Precipitation is on my mind, as my friends in Texas, Louisiana, and yes, even California have recently been dealing with moisture from the sky. Some of them have been struggling with rain coming down in large quantities.
It happens, thank goodness. After all, rain gives life.
But rain also causes calamity and mayhem. Like so much of life, it’s all down to a matter of degrees. A little rain is good. A bit more is acceptable. A lot can lead to major problems.
Of course that’s true in both the literal and metaphorical sense. Into each life some rain must fall. I didn’t say that by the way. Not originally, anyway. That credit goes to Henry Wadsworth Longfellow, in a poem titled, “The Rainy Day,” first published in 1842.
Longfellow was a far more esteemed writer than I’ll ever be, of course. Certainly his books sell better than mine. Perhaps because he’s dead. I understand that’s a great asset to any artist’s sales potential. He wore a much more magnificent beard, too.
So you can trust him when he says a little rain will fall into your world. It will. It has. It will continue to do so. That’s life.
Then again, a bit of rain isn’t all bad. While visiting a spectacularly beautiful grass strip on the west coast of Florida the other day, the rain came down in buckets. Being at least a little cowardly about excessive moisture seeping into my eyes, and ears, not to mention its tendency to ruin the drape of my t-shirt, I hid out in an open T-hangar with a wonderful old gentleman who entertained me with story after story of his aviation exploits. It was a day well spent.
This is one of the great lessons I’ve learned about aviation. It’s one I never would have guessed when I had the perspective of an outsider, as I very much did for almost three decades of my life.
General aviation is an amazingly social endeavor. It’s the people who fascinate me far more than the machines. And that’s saying a lot, considering I find the machinery to be as intriguing as any tangible object I’ve ever encountered on earth.
When faced with a rainy day with low scud and high winds, I’ll happily seek shelter in a nearby hangar to swap stories with whomever I find there. The odds are good that who ever it is, they’ll bring real value to my time and real entertainment to my life.
It’s through general aviation that I’ve met Flying Tigers, including the legendary Tex Hill. I’ve had the chance to stand shoulder to shoulder with Chuck Yeager, (an impossibility due to our height disparity, but I choose to remember it that way).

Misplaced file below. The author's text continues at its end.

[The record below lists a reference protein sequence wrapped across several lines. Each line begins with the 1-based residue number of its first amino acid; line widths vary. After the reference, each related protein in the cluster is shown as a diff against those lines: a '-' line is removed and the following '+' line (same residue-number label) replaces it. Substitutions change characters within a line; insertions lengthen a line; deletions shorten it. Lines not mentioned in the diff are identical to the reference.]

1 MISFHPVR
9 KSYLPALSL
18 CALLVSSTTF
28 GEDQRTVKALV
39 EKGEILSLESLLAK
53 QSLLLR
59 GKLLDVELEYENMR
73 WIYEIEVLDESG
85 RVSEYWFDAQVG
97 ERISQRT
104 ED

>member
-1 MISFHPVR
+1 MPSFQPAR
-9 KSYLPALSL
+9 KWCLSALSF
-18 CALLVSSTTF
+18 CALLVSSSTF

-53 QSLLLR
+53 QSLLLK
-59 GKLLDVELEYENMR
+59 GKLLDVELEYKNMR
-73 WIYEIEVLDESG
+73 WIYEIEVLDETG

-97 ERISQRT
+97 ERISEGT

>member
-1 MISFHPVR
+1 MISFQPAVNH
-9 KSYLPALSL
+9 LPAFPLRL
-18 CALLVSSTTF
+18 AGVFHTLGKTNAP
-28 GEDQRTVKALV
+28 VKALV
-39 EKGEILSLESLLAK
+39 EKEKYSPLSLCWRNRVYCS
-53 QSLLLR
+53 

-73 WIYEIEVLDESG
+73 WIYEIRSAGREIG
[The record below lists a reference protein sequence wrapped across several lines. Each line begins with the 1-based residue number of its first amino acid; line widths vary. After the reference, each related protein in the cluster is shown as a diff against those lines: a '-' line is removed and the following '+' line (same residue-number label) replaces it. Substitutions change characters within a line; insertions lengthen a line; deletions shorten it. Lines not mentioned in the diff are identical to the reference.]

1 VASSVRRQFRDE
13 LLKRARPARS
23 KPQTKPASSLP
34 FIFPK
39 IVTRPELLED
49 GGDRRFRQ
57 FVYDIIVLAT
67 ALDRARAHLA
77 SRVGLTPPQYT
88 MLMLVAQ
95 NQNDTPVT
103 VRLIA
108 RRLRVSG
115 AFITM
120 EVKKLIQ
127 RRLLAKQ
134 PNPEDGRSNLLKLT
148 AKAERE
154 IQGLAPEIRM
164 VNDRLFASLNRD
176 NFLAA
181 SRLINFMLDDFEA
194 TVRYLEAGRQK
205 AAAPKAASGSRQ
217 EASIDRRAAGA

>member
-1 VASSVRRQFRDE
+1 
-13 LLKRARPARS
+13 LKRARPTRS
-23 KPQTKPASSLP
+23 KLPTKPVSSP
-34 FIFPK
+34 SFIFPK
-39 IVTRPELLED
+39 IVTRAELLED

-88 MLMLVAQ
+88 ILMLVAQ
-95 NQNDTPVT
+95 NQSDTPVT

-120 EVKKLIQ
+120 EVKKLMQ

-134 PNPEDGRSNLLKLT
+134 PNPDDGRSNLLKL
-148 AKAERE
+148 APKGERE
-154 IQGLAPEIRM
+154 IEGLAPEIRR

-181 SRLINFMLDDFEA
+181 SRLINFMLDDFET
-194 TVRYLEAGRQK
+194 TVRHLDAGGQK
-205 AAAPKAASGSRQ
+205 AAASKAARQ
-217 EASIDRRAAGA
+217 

Fate put me in front of Arnold Spielberg for an entire day some years back. A radio man who was older than his fellow Burma Bridge Busters, he went on to work with computers in Arizona and raise a son who made some pretty darned popular movies.
Roscoe Brown of the Tuskegee Airmen may be the smartest man I’ve ever met in my life. His fellow officer from the 332nd Fighter Group, Hiram Mann, become a friend in his later years.
And there are so many others, from luminaries like Scott Crossfield to names you would never recognize, but I wish you could meet them all, too.
Yes it’s true, not everyone in aviation is famous. Often the most interesting people are the least boisterous and outspoken.
My buddy Dennis taught me to fly taildraggers in exchange for me teaching him how to play guitar. Ben taught me more about seaplanes in our first couple hours together than I thought possible. Andy knows more about engines than I’ll ever know, but he opens up his shop and lets me bang around and learn as I go, while Matt and Jim just flat out make me laugh.
Last names are immaterial in this case, because general aviation is full of Dennis’s and Ben’s, Andy’s, Matt’s, and Jim’s. If you’ve been hanging around the airport much you probably know people just as talented, just as enjoyable to spend time with, and just as professional even though they affect a casual air that belies their capabilities.
Of course rain can be metaphorical, too. It may be a health or work related issue that caused you to become rusty as you fell away from flying. Or perhaps it’s a financial matter that keeps a friend from getting started in the first place.
That’s okay. Those issues can be corrected for the most part. The flying club I belong to has at least three members who were as rusty as could be, but they’re current and logging PIC time again, thanks to the relationships we’ve built and the mutual support we offer each other.
We’ve got male and female students as young as 15 years old involved, too. And we’re starting to talk about creating a scholarship fund to sponsor non-pilot members in the future, in order to help them achieve their goals of becoming a part of the GA community.
Whatever form your rain may take, let it come. We’ve got a cure for the blues and the blahs in general aviation, and it almost always starts with someone being just bold enough to walk through the hangar door and ask if it’s okay if they take a look around. That’s a start. We can work with that.